Stepper Tutorial

Stepper motor parts.
The stepper's insides

Stepper motors are similar to synchronous AC motors, or brushless DC motors. The rotor is magnetized and the stator is four pairs of electromagnets. The motor is controlled by driving current through those electromagnets, which forces the rotor to turn to align with them. Where the rotor on a brushless motor may have four poles, the rotor of the stepper motor has dozens of poles. The many closely spaced poles allow the controller to move the motor a fraction of a revolution and stop.

The wiring of a stepper motor can be 4 to 8 lead. The connections vary based on whether the motor is wired to use bipolar or unipolar drive. Bipolar drive means the voltage on two ends of the coil are first one way, and then reversed. This is generally more efficient than unipolar drive, where one end of the coil is held high and the other end is brought low to energize the coil. Bipolar motors will have 4 or 8 leads. Unipolar will have 5 or 6 leads.

The stepper motor is a Mercury Motion bipolar stepper SM-42BYG011-25. It has 200 steps per revolution (1.8° per step) and a DC resistance of 33Ω per coil. It came from Sparkfun. The data sheet is linked to on the product page. It is about the largest motor I would try to run without a dedicated supply.

The Driver

Stepper motor tutorial.

The Arduino can't supply enough current or voltage to directly drive one of these stepper motors. For that an external driver is required. These L298N driver boards will drive one stepper motor per board. Four Arduino digital outputs are required to drive a single motor.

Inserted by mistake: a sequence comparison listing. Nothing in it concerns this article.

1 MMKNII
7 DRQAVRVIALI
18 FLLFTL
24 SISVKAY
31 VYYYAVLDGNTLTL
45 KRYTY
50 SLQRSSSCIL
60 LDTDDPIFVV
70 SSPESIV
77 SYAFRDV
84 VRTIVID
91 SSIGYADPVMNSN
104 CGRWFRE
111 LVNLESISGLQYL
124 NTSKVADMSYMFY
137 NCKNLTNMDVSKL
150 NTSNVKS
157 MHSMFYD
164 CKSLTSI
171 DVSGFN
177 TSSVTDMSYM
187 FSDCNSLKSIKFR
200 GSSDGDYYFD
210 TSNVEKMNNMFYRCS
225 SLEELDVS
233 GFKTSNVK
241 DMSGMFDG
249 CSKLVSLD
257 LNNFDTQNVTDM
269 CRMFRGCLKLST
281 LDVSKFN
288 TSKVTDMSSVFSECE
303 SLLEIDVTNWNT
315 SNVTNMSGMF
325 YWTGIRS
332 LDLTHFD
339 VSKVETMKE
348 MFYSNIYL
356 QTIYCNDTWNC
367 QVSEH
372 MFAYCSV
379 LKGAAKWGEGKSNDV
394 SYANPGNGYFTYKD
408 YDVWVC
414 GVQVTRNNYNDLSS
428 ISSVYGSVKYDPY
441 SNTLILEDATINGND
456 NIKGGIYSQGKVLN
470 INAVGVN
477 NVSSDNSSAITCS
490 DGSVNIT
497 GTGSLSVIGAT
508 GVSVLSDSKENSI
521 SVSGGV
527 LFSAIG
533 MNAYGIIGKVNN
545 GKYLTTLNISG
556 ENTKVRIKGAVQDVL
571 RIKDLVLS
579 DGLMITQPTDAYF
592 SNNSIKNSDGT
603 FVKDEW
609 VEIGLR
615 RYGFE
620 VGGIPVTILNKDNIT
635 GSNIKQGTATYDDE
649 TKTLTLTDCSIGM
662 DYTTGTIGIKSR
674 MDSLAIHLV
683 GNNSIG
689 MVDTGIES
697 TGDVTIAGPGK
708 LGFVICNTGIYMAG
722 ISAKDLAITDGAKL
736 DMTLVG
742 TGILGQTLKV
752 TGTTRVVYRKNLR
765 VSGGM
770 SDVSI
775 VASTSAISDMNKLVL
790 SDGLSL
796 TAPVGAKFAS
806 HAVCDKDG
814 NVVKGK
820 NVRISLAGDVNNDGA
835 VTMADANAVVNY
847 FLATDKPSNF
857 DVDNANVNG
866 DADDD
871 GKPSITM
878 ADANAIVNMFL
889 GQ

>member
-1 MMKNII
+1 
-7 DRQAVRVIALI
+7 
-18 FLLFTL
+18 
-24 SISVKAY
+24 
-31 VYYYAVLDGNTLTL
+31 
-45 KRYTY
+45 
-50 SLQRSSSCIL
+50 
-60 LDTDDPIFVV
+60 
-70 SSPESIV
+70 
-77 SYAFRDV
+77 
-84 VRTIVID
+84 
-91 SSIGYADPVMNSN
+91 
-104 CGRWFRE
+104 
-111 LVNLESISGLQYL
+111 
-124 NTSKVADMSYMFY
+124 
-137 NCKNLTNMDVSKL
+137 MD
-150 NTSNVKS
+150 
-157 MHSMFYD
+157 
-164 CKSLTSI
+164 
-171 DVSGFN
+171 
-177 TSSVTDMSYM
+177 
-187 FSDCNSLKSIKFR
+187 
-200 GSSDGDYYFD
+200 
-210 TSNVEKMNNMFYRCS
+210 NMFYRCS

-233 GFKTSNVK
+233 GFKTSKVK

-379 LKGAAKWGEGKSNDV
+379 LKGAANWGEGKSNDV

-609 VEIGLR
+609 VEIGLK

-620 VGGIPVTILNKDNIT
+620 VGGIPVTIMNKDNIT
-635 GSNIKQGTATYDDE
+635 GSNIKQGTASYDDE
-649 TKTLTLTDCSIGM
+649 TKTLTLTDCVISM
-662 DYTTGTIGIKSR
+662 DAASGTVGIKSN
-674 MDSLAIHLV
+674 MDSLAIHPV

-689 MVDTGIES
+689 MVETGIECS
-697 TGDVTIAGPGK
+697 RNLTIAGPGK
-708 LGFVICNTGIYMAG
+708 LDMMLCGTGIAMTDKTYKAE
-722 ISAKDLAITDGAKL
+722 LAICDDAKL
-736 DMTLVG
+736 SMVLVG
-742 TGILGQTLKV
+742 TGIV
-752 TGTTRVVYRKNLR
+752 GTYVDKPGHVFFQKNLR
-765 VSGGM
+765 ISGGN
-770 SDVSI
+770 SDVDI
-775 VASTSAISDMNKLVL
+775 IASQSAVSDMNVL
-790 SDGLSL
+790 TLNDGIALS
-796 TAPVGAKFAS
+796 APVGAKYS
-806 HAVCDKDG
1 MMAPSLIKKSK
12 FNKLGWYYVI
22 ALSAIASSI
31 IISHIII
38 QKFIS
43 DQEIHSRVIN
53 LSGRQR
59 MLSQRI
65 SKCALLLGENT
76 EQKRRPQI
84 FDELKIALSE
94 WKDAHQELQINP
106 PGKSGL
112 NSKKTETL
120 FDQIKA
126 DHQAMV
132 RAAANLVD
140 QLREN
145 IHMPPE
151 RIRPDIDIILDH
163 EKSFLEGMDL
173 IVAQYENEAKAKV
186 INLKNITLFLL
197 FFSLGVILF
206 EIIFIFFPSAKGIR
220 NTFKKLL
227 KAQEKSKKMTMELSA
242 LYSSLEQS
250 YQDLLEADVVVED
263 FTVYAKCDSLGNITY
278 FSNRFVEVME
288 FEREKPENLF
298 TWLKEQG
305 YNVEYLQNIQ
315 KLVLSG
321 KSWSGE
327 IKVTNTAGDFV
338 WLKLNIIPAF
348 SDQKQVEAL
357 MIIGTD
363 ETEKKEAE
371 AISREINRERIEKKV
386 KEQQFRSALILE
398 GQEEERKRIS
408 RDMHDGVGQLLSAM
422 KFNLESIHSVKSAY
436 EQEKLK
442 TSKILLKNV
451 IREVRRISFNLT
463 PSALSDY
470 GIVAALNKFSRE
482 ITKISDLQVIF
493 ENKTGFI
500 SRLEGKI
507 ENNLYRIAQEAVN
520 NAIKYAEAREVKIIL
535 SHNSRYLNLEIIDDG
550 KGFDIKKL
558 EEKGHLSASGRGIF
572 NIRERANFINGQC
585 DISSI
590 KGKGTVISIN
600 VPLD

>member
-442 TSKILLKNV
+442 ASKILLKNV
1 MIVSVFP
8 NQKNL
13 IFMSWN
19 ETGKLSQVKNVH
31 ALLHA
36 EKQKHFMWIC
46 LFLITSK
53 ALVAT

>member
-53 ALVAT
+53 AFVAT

This driver was picked up on ebay for under $3.00 delivered, and has an L298N motor driver IC, a 5V regulator, and protection diodes. All high-current connections are screw terminals. Signal level connections are header posts.

Arduino Stepper Tutorial Schematic

There are only three parts to this circuit - Arduino Uno, driver, and stepper motor. The wiring should be 26 gauge or larger on the 12V and ground lines. The driver inputs are just 5V signal level. You must provide an external 12V power supply, plugged into the Arduino power jack. If the motor is too large, you will need to run the 12V directly to the driver board, and not run it through the Arduino.

Arduino Code

The Code

The example code is very simplistic. Setting the step rate too high will cause the motor to miss steps. A proper stepper controller accelerates from a low step rate to a high rate, and then decelerates from the high rate to a low rate. This is because inertia tries to prevent the stepper from turning at first, and then tries to keep the motor turning after the electrical drive has stopped. Acceleration and deceleration help prevent dropping steps and overshoot during starts and stops without limiting the maximum speed. It takes software to build a profile and a controller to apply the profile to the drive, but very high speeds can be had. One particular drive would turn a prism 90 degrees in 30 mS from stop to stop, accelerating to 5000 steps per second and immediately decelerating to a stop. The motor just made a "click" sound at that speed.

    
#include <Stepper.h>

// change this to fit the number of 
// steps per rev for your motor.
const int stepsPerRevolution = 200;  

Stepper stepper(stepsPerRevolution, 8, 9, 10, 11);

void setup() {
  // set the speed at 30 rpm:
  stepper.setSpeed(30);
}

void loop() {
  // Turn clockwise one revolution
  stepper.step(stepsPerRevolution);
  delay(500);

  // Turn counterclockwise one revolution
  stepper.step(-stepsPerRevolution);
  delay(500);
}
    

Steps per Revolution vs. Degrees per Step

If you don't know your steps per revolution, but you do know the degrees per step, you can find the steps per revolution by dividing 360 degrees by the degrees per step. A 1.8° per step motor has:

360° ÷ 1.8 = 200 steps per revolution

If you know the steps per revolution, but need the degrees per step, divide 360° by the steps:

360° ÷ 200 = 1.8° per step

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